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Stovebolt Fever
There is no cure


Kevin Pennell walked us through putting the old truck up for winter storage (perish the thought for some of our guys!). And if during the winter, you found a great classic to restore, Barry Weeks, showed us how to bring the old truck home in one piece. Well, now it's time to get ready for all those shows, cruise-ins and parades. Let John Smith show you how to wake your treasure from its winter nap. The snow is gone, the trees are in bloom (or should be soon), it's time to get ...

On the road again
By John "johntsmith" Smith
1965 Chevy 1/2-Ton
1953 Chevy 5-Window 1/2-Ton
Bolter # 26358

More discussion about this topic in the General Truck Forum

Pictures used from Stovebolt Homecoming 2014 and 2015

Update: March 2016
First issue: January 2007

Doin’ the Spring Thing!


The warmer weather is here so let’s run out to the garage, fire up the ol’ truck and run to the ice cream place, or a cruise with the Bolter Buds!

Congratulations if that is all it took to get the ol’ girl going. I, along with many others, have work to do while you eat your double fudge banana split with sprinkles!

You know all you want to do is “kick the tires and light the fires.” But you need to go on a “look see” tour of your truck - over and under - looking for puddles, loose stuff, kid toys, and ... MOUSE NESTS.

First off, check the crankcase oil before doing anything else! Do this first thing. Do not pass go. Do not collect $100. Check the oil! Especially if you stored your truck on a dirt floor, you might have had a leak over the winter.

Got oil? Good, then check the antifreeze.

Finally you can hook up the battery, spray some ether to the carb, stomp the starter, and fire it up.

Once it starts, keep an eye glued to the oil pressure gauge to be sure you have sufficient oil pressure. Better yet, drag the significant other out to your garage and have him or her fire it up and watch the oil pressure gauge for several minutes, just to be on the safe side. This frees you to watch for smoke, fire or to utter other profanities.

Once the engine seems to be running and the fire is out, run it up to a fast idle and warm up the motor like it was a fresh one.

For those with stock exhaust, check to see if your flapper is working. It doesn’t take long for one to rust shut.

Now, check the brakes; assuming they work, pull it out of the garage before you die of carbon monoxide poisoning. (Editor's note -- If you are Kevin Pennell, take the tarp off. )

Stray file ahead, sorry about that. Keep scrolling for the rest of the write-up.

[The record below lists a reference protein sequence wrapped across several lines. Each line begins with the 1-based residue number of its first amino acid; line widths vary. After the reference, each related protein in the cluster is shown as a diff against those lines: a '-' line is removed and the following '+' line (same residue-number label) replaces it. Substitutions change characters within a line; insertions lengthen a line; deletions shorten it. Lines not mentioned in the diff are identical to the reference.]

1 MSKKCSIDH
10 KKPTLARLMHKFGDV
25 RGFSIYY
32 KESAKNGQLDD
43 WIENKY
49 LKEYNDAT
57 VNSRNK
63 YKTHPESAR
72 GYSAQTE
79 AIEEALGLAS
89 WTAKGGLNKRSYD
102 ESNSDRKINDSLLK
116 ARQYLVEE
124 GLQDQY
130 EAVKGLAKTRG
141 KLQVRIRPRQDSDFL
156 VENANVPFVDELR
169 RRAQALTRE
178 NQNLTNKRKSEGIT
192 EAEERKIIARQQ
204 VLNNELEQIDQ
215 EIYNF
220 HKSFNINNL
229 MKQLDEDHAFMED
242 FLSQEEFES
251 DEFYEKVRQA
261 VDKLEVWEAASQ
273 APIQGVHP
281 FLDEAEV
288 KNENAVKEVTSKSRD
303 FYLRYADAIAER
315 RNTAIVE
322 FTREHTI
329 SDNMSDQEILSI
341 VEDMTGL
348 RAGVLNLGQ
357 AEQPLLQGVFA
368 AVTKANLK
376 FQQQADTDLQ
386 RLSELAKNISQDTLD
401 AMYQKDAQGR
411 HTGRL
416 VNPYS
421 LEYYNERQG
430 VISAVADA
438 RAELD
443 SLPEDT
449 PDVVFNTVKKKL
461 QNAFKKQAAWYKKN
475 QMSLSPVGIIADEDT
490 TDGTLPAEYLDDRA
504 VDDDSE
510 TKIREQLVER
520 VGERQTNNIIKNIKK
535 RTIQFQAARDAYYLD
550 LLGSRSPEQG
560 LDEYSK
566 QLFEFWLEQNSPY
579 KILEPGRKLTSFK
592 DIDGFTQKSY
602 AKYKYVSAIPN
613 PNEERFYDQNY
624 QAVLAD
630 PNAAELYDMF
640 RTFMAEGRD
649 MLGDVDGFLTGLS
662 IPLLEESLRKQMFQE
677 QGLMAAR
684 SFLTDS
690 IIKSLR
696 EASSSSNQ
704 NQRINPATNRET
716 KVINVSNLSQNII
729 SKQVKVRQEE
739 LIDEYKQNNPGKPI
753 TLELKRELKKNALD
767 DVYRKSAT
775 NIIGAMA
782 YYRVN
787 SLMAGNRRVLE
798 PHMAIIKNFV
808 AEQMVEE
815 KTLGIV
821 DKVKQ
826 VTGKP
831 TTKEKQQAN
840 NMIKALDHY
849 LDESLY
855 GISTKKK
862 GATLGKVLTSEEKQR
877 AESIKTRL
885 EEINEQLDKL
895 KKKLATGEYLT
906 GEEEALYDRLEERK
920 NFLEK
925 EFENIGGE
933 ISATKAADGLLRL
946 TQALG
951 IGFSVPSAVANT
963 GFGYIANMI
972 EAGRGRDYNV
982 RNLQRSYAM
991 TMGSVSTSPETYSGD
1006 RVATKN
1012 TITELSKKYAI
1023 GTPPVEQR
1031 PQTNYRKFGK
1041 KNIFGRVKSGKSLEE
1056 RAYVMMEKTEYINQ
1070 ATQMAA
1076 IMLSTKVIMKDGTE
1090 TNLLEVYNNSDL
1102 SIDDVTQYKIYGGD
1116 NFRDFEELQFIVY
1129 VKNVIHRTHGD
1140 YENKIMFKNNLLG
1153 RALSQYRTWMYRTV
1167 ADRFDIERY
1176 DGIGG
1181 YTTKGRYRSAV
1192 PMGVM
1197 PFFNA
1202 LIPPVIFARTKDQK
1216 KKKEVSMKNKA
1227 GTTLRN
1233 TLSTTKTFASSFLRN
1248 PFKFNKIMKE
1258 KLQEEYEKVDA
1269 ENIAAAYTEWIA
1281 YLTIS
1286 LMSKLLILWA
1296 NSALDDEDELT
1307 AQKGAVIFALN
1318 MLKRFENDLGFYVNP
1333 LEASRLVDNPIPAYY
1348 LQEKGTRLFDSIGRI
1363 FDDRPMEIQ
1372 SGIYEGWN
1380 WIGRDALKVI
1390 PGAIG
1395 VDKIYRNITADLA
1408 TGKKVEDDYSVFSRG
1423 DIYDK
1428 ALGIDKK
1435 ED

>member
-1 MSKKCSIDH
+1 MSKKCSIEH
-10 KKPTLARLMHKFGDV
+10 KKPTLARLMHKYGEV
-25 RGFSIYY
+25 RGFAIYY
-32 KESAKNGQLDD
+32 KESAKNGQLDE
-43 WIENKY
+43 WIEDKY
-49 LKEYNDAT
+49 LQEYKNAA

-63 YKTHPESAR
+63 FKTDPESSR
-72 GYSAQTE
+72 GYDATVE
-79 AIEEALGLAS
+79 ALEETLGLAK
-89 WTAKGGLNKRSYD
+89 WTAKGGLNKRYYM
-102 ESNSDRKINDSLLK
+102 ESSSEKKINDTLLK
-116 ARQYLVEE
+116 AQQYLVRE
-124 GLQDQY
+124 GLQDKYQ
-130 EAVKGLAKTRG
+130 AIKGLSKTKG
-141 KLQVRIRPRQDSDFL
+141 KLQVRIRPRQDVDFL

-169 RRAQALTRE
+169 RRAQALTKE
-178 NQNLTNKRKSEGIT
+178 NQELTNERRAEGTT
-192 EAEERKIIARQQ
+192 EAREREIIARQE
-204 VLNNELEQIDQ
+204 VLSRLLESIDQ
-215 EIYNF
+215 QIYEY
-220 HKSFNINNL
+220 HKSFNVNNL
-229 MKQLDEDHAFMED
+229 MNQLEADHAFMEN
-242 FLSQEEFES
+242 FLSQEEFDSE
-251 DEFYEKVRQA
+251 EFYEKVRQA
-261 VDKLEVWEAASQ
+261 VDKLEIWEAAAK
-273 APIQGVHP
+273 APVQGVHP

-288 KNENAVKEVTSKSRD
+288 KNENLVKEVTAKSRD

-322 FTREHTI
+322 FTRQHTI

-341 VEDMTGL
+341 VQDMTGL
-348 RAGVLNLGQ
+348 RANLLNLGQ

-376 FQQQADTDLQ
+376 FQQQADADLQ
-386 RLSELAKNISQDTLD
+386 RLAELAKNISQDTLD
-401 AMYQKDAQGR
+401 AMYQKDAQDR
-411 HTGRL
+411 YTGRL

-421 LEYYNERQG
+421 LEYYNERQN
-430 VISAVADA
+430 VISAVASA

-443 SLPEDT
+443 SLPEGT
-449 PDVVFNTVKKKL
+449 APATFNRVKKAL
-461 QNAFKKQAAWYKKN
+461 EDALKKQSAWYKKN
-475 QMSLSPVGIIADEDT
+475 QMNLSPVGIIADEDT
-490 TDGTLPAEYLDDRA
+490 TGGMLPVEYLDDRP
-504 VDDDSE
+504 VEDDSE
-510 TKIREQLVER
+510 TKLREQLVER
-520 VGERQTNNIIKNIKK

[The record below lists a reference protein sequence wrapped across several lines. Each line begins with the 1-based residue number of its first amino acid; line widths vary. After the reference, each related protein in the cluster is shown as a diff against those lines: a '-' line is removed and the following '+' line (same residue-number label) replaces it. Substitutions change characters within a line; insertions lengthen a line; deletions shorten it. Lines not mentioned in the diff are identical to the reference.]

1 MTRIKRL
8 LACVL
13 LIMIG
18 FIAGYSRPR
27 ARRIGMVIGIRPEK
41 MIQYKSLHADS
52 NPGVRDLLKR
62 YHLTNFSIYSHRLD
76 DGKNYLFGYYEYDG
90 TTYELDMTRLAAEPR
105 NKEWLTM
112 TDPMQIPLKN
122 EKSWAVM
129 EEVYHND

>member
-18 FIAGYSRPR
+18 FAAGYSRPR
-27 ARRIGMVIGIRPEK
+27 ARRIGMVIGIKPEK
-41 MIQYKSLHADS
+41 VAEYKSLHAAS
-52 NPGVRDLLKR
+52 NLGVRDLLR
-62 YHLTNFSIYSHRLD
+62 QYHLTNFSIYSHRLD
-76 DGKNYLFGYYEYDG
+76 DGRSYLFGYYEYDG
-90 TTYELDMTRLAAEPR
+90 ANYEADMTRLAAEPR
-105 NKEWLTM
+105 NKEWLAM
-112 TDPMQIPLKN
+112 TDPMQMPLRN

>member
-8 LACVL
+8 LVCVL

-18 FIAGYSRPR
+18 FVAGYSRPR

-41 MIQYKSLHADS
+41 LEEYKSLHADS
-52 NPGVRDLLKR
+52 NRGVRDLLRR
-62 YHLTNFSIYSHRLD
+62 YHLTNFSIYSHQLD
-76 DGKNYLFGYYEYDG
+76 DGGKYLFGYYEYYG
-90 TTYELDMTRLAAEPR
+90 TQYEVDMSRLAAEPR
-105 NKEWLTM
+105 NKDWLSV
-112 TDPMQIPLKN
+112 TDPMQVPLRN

As the truck sits and warms up, check the lights while your helper is there. Helpers seem to disappear at the first opportunity, so use them now. Keep an eye on the gauges and when it gets to operating temperature, shut it off.

Is it time for an oil change?

Let the oil drain while you check tire air pressure, tire condition, wiper blades and get out the cleaning stuff.

An easy way to speed up cleaning the inside is a blowgun. Open the doors, toss out the mats and blow the crap out. This is a good way to clean crevices and hard to clean places easily.

"VFW" adds in the 2016 update: Before starting the engine, I take a screw driver to the radiator and fuel hose clamps. They loosen up during hibernation sometimes.

"jockbolter50" (from Scotland) adds: This is just a personal preference, I haven't done it for some time as my truck gets used all year. But before start up after a long time stationary, I prefer to crank the engine over with the high tension (coil) lead disconnected to lubricate and build oil pressure to all the engine's moving parts before adding a spark. Over the weeks and possibly months of winter (depending on your location), the oil drains much more completely than if it were being started regularly. By doing this, it ensures there is sufficient lubrication and oil pressure before the first start up. I had an issue with a VW engine many moons ago where the seal had stuck to the crankshaft due to the engine lying for some time. During the first fire up, it tore and resulted in an oil leak behind the flywheel. It went unnoticed until it was too late (over 200 miles from home with the big ends gone).

Before we forget, let’s finish up the underside. Put the plug in, change the filter and add the oil.

While you wait for the oil to run in, check the antifreeze. Squeeze the upper hose to check for pressure and then check the level. Remember old radiators have a fill level about 1/2” to 3/4” from the top.

Get the grease gun out and go to town. If you are lucky, you only have 25 zerts to fill! Lest we forget, original spring bushings have zerts.

Take the plugs out of the transmission and rear end to check fill levels.

Change or clean gas filters, check belts, timing, idle, and whatever else could possibly give problems. Generators have oil holes at each end. Lube with lightweight oil.

Clean battery cables and fill the brake fluid.

Can we go yet?

The dirty work is over. Now, on to cleaner things. Let’s just wash it this time. Leave the dish soaps for the dishes and use a regular auto soap. Scrub, rinse and dry. Dust out the inside. Try using regular ole Lemon Pledge on the interior - looks good, smells good and no slick feeling or residue. Next week, we’ll wax the exterior. I better stop by the parts store and pick up some finishing glaze or non-abrasive wax to get ready.

If I am out of chrome polish, I’ll use some 0000 steel wool on the bright stuff. But, that comes later. Right now the dog is in the back, the kid and the significant other are packed in the seat so WE must be ready to go.



“I’ll have the cookie dough and sprinkles, please.”




If it ain't broke, break it. Then fix it ! ~ Wrenchbender Ret.

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